Birth Trauma: when a birth experience produces some or all of the symptoms of Post Traumatic Stress Disorder (PTSD), usually due to the threat of danger or the perceived threat of danger to mother or baby.
“A birth is defined as traumatic if the woman was or believed she or her baby was in danger of injury or death, and she felt helpless, out of control, or alone, and can occur at any point in labor and birth” (Beck, 2004).
According to The Birth Trauma Association, symptoms and characteristics of birth trauma are the same as those for PTSD, and include:
- “An experience involving the threat of death or serious injury to an individual or another person close to them (e.g. their baby).
- A response of intense fear, helplessness or horror to that experience.
- The persistent re-experiencing of the event by way of recurrent intrusive memories, flashbacks and nightmares. The individual will usually feel distressed, anxious or panicky when exposed to things which remind them of the event.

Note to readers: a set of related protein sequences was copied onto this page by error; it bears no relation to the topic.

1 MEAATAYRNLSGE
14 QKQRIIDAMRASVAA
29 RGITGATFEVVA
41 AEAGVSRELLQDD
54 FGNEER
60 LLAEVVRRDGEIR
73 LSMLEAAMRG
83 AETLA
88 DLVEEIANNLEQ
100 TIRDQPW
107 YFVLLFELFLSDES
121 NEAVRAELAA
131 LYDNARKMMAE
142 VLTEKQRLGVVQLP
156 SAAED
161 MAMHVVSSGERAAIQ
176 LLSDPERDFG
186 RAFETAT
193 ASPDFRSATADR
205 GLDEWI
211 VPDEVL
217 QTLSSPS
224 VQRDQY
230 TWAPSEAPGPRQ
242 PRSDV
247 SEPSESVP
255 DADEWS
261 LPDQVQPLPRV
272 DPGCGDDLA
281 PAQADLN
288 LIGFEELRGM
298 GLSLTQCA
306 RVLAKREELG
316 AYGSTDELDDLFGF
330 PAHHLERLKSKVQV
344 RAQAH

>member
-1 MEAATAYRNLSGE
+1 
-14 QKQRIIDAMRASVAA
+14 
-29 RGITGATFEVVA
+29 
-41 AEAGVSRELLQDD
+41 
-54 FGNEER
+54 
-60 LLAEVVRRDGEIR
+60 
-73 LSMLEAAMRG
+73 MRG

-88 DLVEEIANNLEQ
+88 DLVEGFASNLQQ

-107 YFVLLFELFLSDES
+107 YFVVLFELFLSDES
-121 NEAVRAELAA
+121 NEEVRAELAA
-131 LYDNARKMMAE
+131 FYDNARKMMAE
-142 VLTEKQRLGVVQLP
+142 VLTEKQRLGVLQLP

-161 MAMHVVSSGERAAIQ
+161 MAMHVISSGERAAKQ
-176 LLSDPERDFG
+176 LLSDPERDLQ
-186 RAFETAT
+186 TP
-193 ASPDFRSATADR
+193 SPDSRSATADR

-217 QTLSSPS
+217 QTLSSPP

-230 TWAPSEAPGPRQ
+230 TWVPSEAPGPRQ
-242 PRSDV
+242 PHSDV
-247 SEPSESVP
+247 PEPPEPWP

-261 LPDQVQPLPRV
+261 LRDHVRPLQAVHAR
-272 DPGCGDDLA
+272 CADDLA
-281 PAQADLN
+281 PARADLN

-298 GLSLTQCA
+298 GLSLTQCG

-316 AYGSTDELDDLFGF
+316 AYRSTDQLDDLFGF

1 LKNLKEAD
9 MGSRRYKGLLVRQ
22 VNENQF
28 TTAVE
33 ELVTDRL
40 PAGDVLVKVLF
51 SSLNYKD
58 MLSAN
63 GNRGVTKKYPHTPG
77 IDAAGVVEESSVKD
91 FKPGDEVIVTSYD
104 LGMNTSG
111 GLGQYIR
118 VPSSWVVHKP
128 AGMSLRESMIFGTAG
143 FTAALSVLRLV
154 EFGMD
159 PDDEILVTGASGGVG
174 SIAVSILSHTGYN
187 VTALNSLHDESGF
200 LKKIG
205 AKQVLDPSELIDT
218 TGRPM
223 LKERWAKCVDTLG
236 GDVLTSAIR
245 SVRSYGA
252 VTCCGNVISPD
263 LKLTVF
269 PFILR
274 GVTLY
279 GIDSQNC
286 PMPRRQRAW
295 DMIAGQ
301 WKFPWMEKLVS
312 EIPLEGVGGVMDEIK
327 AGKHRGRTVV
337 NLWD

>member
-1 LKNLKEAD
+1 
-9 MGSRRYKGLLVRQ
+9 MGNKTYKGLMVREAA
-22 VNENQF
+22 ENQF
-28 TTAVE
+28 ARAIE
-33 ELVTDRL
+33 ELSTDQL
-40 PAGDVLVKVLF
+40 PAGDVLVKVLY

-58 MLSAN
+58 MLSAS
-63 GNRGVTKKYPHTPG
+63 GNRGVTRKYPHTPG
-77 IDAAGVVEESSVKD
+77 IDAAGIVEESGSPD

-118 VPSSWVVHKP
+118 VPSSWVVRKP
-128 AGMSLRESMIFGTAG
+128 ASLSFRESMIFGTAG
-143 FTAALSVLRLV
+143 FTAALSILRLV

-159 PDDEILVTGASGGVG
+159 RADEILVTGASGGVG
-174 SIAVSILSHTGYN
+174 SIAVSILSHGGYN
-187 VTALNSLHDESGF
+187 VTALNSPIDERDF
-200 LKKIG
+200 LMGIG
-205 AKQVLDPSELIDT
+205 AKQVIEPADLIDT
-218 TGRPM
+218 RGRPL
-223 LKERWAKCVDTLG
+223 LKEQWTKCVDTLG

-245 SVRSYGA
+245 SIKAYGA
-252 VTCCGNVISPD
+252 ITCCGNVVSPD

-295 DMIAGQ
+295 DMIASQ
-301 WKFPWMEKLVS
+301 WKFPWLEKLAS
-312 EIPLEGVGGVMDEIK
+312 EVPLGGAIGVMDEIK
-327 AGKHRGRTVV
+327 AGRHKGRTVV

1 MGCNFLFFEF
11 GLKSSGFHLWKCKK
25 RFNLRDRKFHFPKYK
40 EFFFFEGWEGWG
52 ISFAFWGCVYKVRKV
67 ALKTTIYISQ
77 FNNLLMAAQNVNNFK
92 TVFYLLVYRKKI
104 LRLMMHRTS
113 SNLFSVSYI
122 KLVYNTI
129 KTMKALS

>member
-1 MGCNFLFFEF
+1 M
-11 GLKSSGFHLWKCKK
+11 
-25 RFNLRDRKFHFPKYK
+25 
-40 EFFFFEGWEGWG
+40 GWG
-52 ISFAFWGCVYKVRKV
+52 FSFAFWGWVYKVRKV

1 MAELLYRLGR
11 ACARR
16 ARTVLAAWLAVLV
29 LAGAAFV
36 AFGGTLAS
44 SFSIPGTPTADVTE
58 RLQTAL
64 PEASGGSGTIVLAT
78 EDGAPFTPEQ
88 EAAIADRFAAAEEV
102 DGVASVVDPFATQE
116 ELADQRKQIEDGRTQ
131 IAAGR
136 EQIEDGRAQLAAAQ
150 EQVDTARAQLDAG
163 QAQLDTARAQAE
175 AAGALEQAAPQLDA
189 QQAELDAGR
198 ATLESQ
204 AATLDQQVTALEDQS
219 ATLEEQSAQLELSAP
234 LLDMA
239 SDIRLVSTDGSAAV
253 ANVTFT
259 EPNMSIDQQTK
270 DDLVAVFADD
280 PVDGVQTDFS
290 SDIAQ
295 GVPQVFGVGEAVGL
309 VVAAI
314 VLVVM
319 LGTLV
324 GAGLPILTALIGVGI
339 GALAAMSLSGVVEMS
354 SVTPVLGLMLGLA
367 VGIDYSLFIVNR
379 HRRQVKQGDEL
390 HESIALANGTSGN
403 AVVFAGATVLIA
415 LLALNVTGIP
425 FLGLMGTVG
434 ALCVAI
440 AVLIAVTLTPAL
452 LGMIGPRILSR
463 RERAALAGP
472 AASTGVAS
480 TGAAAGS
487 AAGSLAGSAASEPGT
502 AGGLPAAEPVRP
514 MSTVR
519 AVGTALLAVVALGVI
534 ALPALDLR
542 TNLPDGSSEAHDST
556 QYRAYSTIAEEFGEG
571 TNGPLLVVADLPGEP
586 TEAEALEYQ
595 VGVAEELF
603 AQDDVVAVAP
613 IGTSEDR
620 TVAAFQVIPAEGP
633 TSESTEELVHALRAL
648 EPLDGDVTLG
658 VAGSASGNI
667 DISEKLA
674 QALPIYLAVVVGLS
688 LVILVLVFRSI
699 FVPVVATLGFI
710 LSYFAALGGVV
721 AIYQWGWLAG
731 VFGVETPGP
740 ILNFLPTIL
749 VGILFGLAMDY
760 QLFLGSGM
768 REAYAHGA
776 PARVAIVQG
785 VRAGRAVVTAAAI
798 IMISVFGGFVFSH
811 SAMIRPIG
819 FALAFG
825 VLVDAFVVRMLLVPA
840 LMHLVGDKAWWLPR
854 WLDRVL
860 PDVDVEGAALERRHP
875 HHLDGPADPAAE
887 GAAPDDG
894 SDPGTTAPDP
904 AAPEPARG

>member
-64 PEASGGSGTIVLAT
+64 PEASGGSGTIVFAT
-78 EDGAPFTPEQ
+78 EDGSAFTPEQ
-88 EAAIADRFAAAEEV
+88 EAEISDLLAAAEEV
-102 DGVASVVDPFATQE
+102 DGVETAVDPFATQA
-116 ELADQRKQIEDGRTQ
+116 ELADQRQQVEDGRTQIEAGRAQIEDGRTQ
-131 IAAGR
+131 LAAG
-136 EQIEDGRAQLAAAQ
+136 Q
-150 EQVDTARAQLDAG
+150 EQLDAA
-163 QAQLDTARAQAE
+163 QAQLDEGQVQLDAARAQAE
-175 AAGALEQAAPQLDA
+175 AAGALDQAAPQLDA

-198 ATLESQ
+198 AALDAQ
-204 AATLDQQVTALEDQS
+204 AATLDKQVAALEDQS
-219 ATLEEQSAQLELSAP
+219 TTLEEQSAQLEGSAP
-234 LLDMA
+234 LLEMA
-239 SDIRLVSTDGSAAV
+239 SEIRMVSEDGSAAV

- Avoidance of anything that reminds them of the trauma. This can include talking about it, although sometimes women may go through a stage of talking of their traumatic experience a lot so that it obsesses them at times.
- Bad memories and the need to avoid any reminders of the trauma, will often result in difficulties with sleeping and concentrating. Sufferers may also feel angry, irritable and be hyper vigilant (feel jumpy or on their guard all the time).”
- “To care for me: Was that too much too ask?
- To communicate with me: Why was this neglected?
- To provide safe care: You betrayed my trust and I felt powerless
- The end justifies the means: At whose expense? At what price?”
These themes are thought provoking because whether you’ve experienced birth trauma or not, these questions likely resonate with any pregnant or postpartum woman. Having had two very positive birth experiences myself, I can relate to these questions.
Stay tuned for more resources and information on birth trauma coming up on Wednesday.